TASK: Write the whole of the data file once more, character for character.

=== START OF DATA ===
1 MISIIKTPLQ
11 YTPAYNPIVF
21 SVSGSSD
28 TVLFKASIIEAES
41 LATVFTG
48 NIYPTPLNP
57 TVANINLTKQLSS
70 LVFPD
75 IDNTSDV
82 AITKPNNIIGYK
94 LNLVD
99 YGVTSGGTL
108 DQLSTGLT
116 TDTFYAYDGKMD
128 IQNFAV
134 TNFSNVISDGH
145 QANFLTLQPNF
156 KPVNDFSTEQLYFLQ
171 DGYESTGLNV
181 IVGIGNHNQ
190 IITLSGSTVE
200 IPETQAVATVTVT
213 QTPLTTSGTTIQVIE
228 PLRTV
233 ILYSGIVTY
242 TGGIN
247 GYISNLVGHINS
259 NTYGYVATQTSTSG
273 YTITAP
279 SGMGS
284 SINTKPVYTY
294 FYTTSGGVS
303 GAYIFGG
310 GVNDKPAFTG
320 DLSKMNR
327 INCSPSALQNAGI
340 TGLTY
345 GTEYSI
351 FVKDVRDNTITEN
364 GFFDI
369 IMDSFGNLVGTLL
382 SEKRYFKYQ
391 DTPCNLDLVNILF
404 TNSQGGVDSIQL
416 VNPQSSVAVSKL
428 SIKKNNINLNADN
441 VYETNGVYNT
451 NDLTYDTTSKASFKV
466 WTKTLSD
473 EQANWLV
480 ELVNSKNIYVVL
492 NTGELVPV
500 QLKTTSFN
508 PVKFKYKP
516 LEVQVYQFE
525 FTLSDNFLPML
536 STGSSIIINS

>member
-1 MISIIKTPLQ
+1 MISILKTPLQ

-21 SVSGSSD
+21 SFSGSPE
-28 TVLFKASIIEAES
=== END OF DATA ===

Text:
1 MISIIKTPLQ
11 YTPAYNPIVF
21 SVSGSSD
28 TVLFKASIIEAES
41 LATVFTG
48 NIYPTPLNP
57 TVANINLTKQLSS
70 LVFPD
75 IDNTSDV
82 AITKPNNIIGYK
94 LNLVD
99 YGVTSGGTL
108 DQLSTGLT
116 TDTFYAYDGKMD
128 IQNFAV
134 TNFSNVISDGH
145 QANFLTLQPNF
156 KPVNDFSTEQLYFLQ
171 DGYESTGLNV
181 IVGIGNHNQ
190 IITLSGSTVE
200 IPETQAVATVTVT
213 QTPLTTSGTTIQVIE
228 PLRTV
233 ILYSGIVTY
242 TGGIN
247 GYISNLVGHINS
259 NTYGYVATQTSTSG
273 YTITAP
279 SGMGS
284 SINTKPVYTY
294 FYTTSGGVS
303 GAYIFGG
310 GVNDKPAFTG
320 DLSKMNR
327 INCSPSALQNAGI
340 TGLTY
345 GTEYSI
351 FVKDVRDNTITEN
364 GFFDI
369 IMDSFGNLVGTLL
382 SEKRYFKYQ
391 DTPCNLDLVNILF
404 TNSQGGVDSIQL
416 VNPQSSVAVSKL
428 SIKKNNINLNADN
441 VYETNGVYNT
451 NDLTYDTTSKASFKV
466 WTKTLSD
473 EQANWLV
480 ELVNSKNIYVVL
492 NTGELVPV
500 QLKTTSFN
508 PVKFKYKP
516 LEVQVYQFE
525 FTLSDNFLPML
536 STGSSIIINS

>member
-1 MISIIKTPLQ
+1 MISILKTPLQ

-21 SVSGSSD
+21 SFSGSPE
-28 TVLFKASIIEAES